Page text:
That finishes the description of the policy’s configuration files. To complete the policy plugin, the example also requires the Java implementation for the policy itself. The policy implementation is contained in the src/main/java/io/apiman/plugins/config_policy/ file. The policy is very simple as it merely appends a header to the http request and response.

Java policy classes must implement the apiman IPolicy interface. This example takes that a step further by actually extending the io.apiman.gateway.engine.policies.AbstractMappedPolicy class. By doing so, the policy Java code can take advantage of the AbstractMappedPolicy’s class use of the Jackson ( JSON parser to parse the policy configuration data into a Java bean. (In this example, the bean is implemented in src/main/java/io/apiman/plugins/config_policy/ If the policy implemented the IPolicy interface, instead of extending AbstractMappedPolicy, then the policy Java class would have to implement its own parser.

Building the Plugin and Installing it into the Maven Repo

Building the plugin with maven is easy. Just execute this command from the directory that contains the plugin’s pom.xml file.

mvn install

In case you’re wondering why, we’re installing the plugin into the maven repo. The answer is simply that in the current release of apiman, the only supported install path is from the maven repo. Future releases of apiman will likely support additional installation paths.

Installing a Plugin into apiman

In apiman, a policy plugin, once installed, is available on a system-wide basis. Accordingly, plugins can only be installed by an admin user. After you login as admin, you’ll see this in the admin UI:

System Administration

After selecting "Manage Plugins," you’ll see a screen that looks like this:


And, if you then select "Add Plugin," you’ll see this screen:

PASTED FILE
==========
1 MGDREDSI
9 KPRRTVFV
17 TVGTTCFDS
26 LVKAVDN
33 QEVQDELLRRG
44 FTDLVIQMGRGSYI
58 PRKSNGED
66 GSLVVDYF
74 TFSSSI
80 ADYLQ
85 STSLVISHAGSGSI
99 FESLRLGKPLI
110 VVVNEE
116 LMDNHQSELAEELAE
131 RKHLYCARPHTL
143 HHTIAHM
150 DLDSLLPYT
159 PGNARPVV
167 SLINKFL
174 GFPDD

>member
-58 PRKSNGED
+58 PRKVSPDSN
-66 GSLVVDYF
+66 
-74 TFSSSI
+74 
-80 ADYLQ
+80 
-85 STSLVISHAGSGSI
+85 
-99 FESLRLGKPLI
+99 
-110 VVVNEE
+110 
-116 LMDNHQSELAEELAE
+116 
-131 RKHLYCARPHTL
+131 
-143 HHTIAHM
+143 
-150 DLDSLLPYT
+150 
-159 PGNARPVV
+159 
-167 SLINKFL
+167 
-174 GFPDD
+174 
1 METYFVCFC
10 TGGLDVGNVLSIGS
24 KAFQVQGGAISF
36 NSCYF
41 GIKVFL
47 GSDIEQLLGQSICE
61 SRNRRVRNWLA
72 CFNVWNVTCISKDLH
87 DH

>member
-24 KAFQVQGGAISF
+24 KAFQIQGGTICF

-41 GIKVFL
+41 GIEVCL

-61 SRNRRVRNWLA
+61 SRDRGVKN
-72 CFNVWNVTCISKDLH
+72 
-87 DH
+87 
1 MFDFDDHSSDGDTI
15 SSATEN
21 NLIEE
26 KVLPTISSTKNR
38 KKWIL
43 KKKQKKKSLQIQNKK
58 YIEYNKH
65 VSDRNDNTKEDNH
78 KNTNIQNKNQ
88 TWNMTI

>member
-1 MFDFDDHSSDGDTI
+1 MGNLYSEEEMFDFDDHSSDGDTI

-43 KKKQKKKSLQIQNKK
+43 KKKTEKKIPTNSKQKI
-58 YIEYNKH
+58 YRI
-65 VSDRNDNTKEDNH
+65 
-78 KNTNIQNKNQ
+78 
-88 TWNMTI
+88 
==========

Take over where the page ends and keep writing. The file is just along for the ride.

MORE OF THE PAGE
Add Plugin

The GroupId, ArtifactId, and Version information is all available in the example plugin’s pom.xml file:

  • GroupId: io.apiman.plugins

  • ArtifactId: apiman-plugins-config-policy

  • Version: 1.0.3-SNAPSHOT

After you enter this information for the plugin and click on "Add Plugin," you’ll see this displayed in the UI:


Congratulations! The plugin is installed and is ready to be used! Let’s add it to an API and see it in action.

Using the Installed Plugin

First, we have to log out of the admin account in the Admin UI and then log back in as the "serprov" API provider. Then, select our "echo" API, and create a new version of the API, based on the original version of the API:

New API Version

And, when you add a new policy to the API, you’ll see the example config API that we just installed:

Add Policy

When you select the Config Policy, you’ll be presented with a dialog where you can specify the values for the two properties defined in the policy:

Add Policy

Let’s fill in some easy to remember values:

Add Policy

After adding the policy, you’ll see it displayed in the policies defined for the API:

Add Policy

Then publish the API. In order to consume the API, login to the API Manager UI as the client app developer "appdev", and create a new client app that uses the new API. (We covered the creation of new client apps in detail in the first article in this series)

And when the API is invoked, you’ll see something like this:

REST Client

And this:

REST Client

In Conclusion

OK, let’s recap. apiman is a rapidly growing and developing project. Each new release brings new features. In release 1.0.2, it became possible for users to contribute custom policies into their apiman installation through the API Manager UI.